Coming to the advertising industry was double the risk. I haven’t been equipped academically for this position, and I do not have solid experience in the field, yet I chose to discover what it has, and the agency chose to discover what I have. It isn’t strange for an agency whose founder, Leo Burnett, held a degree in journalism to invest in a journalism graduate, but it’s a risk nonetheless. The agency hunts for different types of talent, injecting diversity in its planning team. Organisations need to drop typical standards every now and then and experiment with something new. Because, really, what is life without taking risk and taming it?

Today, I am confident that my career decision made me find a passion in strategy. Discovering people’s behaviours is what makes me get up every morning; I collect the ingredients of my stories from different channels, chasing trends and identifying insights to build arguments. I have covered advertising festivals in the past as a reporter, but who knows; I could be seeing campaigns I contributed to in upcoming festivals. This year at Leo Burnett has taught me that our lives would not happen without taking the risks we are offered, because we, humans and agencies alike, need to step out of our comfort zones more often to realise our potential. In the process, we’ll find new stories that are worth telling.


Name: Tala Ali
Position: Creative copywriter, Saatchi & Saatchi, Dubai

Winston Churchill said: “To improve is to change; to be perfect is to change often.” We’re lucky to work in an industry driven by change, and half of the excitement is predicting the type of change heading our way.

The way I see it, change in advertising is happening right now in our region, slowly but surely. And it’s all about data and sales. The concrete stuff that gives our creative work the foundation needed to actually be made. That’s how things are going to evolve in the next five years. We’re no longer going to be able to sell work to the client based on a gut feeling or perceptions alone. We’re going to need solid predictions, presented in numbers. Without the promise of making the client some money, our ideas won’t be invested in. Especially when there are hotter shops out there with that understanding (along with trendy values and the drive to attract clients by simply living in the now).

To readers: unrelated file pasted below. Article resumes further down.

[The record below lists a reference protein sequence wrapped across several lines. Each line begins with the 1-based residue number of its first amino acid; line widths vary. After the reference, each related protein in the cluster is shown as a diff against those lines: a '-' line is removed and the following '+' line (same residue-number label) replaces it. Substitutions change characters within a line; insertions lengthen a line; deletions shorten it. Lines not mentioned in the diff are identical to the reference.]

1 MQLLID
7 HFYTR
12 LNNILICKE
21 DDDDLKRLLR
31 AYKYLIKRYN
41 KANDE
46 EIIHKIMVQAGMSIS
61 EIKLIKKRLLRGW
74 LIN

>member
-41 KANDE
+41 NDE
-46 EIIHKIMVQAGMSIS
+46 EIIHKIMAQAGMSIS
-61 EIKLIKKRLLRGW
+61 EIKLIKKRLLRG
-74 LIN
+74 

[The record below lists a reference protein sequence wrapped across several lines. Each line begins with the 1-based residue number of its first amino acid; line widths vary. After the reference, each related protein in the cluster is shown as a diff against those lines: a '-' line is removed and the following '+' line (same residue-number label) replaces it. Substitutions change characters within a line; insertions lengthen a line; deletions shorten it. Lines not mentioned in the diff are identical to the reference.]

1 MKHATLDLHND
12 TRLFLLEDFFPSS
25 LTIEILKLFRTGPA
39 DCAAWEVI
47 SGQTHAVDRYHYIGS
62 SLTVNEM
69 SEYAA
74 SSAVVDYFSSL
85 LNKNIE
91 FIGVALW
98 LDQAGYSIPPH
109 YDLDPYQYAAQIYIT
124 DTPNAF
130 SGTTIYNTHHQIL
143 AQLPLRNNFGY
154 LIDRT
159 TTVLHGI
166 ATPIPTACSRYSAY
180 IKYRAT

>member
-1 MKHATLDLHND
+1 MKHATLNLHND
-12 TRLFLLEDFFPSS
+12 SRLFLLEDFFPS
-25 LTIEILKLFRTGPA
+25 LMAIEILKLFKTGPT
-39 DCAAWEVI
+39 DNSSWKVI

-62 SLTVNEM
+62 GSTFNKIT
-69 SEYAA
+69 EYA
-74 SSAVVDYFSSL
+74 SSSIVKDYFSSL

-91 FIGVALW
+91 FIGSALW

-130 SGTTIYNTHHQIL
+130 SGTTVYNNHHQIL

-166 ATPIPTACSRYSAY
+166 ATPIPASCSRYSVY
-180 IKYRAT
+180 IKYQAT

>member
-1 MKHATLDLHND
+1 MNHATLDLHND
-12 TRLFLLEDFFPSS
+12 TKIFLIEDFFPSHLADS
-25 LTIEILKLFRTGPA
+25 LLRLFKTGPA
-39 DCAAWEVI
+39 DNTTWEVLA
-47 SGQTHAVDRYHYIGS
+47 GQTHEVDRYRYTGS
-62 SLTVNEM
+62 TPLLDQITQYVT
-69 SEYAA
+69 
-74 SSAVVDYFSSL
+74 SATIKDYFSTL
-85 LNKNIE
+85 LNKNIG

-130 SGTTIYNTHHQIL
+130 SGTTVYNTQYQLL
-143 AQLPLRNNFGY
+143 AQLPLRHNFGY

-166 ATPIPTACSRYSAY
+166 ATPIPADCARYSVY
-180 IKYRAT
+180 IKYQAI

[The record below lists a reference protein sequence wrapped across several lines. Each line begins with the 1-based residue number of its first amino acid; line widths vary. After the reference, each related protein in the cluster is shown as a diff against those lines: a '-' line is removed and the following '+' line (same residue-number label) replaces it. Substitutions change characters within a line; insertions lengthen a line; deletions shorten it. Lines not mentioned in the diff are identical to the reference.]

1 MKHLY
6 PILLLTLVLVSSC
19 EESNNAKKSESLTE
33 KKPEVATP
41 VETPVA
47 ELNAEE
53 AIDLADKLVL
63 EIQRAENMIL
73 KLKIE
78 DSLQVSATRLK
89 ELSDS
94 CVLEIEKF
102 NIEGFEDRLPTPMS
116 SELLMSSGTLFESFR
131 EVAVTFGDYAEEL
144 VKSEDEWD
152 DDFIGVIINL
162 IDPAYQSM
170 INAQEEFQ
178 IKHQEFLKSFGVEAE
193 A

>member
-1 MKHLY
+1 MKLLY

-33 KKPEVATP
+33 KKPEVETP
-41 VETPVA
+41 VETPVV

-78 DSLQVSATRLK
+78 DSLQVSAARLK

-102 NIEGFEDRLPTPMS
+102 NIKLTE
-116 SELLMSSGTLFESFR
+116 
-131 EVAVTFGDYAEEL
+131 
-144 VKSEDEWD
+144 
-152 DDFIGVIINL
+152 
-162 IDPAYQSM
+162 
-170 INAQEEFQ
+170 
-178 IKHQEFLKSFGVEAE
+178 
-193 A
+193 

It’s no surprise that “traditional” advertising agencies are becoming less and less significant to brands. There are so many digital shops, and even media agencies, that are way ahead of us in the ‘control’ of data and how we use it effectively with clients. But then again, that’s where things are headed: towards a faster, quintessentially digital universe that plays to every brand’s perception of what today’s world needs.

Agencies in the region are starting to shift and work towards keeping up with this change, but compared with the rest of the world, we’re still a long way away. The good thing is, no matter how strong the wind blows, our traditional – or, rather, original – roles won’t change. Our core will always be in demand. Creatives will always be creatives, planners will always be planners, and account managers will always manage accounts. What will change is the way in which we work, and that’s to truly and effectively work together.

By Churchill’s measure, we’re not perfect yet. But we’re definitely improving.


Name: Ayah Qaddoumi

Age: 22

Degree: Bachelor’s in mass communication (concentrating on advertising, minoring in marketing), American University of Sharjah, 2013-2016

Position: Marketing intern at L’Oreal Middle East

Over the next five years, people and brands will become best friends. As we live in a world that is taken over by technology, our role as marketers is becoming more difficult.

A long time ago, marketers had the power to create their own content, and consumers had no choice to change that. Nowadays, consumers have the power to change a whole brand and modify it based on their interests.